KITGUM DISTRICT, Uganda, 21 July 2005 - UNICEF Executive Director Ann M. Veneman will travel to Uganda on Friday, to highlight the situation of children in the north of the country - a region where children have been targeted by rebels in a brutal but largely ignored civil war.
The conflict between the Ugandan government and the Lord's Resistance Army (LRA), now in its 19th year, has been marked by rebel attacks on villages and abduction of children. The fear of abduction has led to the so-called 'night commuters' - children who flee from outlying villages to the safety of towns every evening, often doing so on the instructions of their parents.
For example, eleven-year-old Vicky has been told by her family that she must sleep in the town, but she doesn't know why. Nine-year-old Andrew has been given a blanket and a sack to carry it in on his nightly journeys; he returns home at six in the morning after sleeping in the town.
Improving conditions in shelters
Current estimates suggest there are around 40,000 'night commuters'. Many sleep rough on the streets, but UNICEF is committed to creating a safer environment for them.
In Kitgum Town, UNICEF and its partner organization, Mothers Union, have provided tents and fencing materials for a shelter site operated by the YY Okot Girls School, where approximately 500 children sleep each night. The fencing materials have been used to create separate quarters for boys and girls, and in particular to better protect adolescent girls.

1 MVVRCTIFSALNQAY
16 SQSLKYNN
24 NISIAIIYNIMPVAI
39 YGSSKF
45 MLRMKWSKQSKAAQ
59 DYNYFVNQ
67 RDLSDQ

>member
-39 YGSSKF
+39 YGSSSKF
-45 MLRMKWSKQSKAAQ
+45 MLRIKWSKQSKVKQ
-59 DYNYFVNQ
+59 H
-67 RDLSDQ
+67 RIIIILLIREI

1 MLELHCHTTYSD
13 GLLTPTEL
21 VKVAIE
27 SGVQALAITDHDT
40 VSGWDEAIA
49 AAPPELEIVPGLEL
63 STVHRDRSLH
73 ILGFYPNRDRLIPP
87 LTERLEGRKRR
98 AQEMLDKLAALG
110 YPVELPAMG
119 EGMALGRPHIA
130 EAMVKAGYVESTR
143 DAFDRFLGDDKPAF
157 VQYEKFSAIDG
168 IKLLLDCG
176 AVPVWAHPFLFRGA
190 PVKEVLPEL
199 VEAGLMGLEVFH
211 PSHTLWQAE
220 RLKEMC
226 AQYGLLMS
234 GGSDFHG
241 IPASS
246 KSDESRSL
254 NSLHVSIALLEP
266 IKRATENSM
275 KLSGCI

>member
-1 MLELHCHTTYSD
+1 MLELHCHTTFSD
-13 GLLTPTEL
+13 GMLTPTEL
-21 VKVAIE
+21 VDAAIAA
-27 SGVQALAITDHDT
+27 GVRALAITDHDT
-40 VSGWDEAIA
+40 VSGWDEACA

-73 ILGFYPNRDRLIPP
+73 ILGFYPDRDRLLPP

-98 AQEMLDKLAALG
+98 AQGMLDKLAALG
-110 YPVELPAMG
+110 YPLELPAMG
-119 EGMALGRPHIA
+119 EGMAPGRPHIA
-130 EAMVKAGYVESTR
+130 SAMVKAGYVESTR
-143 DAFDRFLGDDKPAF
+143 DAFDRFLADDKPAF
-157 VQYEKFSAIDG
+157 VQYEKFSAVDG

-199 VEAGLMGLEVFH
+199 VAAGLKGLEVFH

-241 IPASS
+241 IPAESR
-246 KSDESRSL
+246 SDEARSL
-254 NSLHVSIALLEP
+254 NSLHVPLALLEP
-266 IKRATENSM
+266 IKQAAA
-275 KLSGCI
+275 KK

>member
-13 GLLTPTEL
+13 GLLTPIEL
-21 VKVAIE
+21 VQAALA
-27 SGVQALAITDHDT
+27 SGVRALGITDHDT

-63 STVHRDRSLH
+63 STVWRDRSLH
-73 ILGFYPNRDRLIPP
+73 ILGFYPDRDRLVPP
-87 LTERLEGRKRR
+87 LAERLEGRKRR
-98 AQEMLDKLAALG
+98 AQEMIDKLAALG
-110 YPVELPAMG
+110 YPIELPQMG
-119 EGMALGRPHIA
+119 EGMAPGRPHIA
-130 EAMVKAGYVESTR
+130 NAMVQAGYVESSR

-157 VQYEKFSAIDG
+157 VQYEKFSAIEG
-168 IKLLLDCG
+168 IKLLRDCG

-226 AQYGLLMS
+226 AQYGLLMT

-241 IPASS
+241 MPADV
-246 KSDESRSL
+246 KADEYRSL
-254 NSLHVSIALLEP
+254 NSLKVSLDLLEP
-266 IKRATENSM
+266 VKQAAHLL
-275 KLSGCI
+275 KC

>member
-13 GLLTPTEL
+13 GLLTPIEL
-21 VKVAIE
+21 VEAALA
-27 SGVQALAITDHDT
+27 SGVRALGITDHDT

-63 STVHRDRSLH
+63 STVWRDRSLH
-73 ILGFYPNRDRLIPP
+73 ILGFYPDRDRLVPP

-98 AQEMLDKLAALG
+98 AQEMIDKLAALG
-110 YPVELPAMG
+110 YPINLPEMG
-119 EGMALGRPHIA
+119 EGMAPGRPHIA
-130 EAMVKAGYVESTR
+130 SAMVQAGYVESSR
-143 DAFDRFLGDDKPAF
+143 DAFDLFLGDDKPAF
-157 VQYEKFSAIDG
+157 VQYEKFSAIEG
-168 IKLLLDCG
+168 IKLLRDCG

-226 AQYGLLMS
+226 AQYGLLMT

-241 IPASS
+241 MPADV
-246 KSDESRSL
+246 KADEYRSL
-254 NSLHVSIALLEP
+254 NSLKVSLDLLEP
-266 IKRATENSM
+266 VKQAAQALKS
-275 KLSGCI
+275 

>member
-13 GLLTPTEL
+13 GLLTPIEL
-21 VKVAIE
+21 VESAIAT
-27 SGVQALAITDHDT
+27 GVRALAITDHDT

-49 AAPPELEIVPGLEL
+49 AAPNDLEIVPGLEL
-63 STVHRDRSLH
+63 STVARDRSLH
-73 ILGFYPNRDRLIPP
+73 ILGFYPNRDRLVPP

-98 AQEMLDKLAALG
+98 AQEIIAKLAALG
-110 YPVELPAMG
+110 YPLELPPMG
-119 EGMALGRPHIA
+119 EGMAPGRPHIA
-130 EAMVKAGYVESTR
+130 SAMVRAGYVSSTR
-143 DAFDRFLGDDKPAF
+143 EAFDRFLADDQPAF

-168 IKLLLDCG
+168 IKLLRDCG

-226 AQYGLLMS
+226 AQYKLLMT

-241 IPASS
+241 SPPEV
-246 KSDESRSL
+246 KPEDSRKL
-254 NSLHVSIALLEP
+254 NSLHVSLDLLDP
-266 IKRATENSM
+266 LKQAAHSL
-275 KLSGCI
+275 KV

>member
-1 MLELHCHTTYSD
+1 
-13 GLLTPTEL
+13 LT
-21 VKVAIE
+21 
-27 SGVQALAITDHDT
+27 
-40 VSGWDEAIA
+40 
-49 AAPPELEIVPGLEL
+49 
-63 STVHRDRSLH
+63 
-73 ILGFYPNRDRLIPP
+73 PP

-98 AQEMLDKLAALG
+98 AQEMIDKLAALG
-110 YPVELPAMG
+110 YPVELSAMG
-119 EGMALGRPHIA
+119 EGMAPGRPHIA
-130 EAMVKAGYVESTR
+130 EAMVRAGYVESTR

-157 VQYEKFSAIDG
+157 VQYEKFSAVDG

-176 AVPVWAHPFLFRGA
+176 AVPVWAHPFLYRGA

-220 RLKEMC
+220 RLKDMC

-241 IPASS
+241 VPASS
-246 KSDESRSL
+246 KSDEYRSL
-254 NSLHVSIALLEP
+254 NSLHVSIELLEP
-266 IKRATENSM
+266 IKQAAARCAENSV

UNICEF has also supported training in management skills for the managers of shelter sites, in order to improve health and water services.
"What we plan to do is to improve the conditions in different shelters, work with the community so that they can protect children when they are moving from their homes to shelters, ensure shelters are better organized, provide better water and sanitation facilities, and provide better protection," said Cornelius Williams, UNICEF Child Protection Officer for northern Uganda.
Progress is essential
Some former child abductees have been fortunate enough to escape from the LRA rebels, and are taking shelter at reception centres like the one run by the Kitgum Concerned Women's Association. Most of these boys and girls are still haunted by their experiences as combatants or sex slaves. UNICEF is providing assistance through the centres, to help them return to their normal lives.
The conflict in the north has forced 1.4 million people to flee their homes. Around 80 per cent are children and women. Since 2002, almost 12,000 children have been abducted.
Children in the region face desperate conditions; many are denied access to basic healthcare, safe water, primary education, essential protection and even shelter. Child survival is one of the UN Millennium Development Goals, agreed to by world leaders.
"Progress for African children is essential if the world is to achieve the Millennium Development Goals," said Ms. Veneman from Paris this week, before leaving for Africa. "There is much more to be done."
South Korea's Arirang TV contributed to this report with video footage and additional reporting.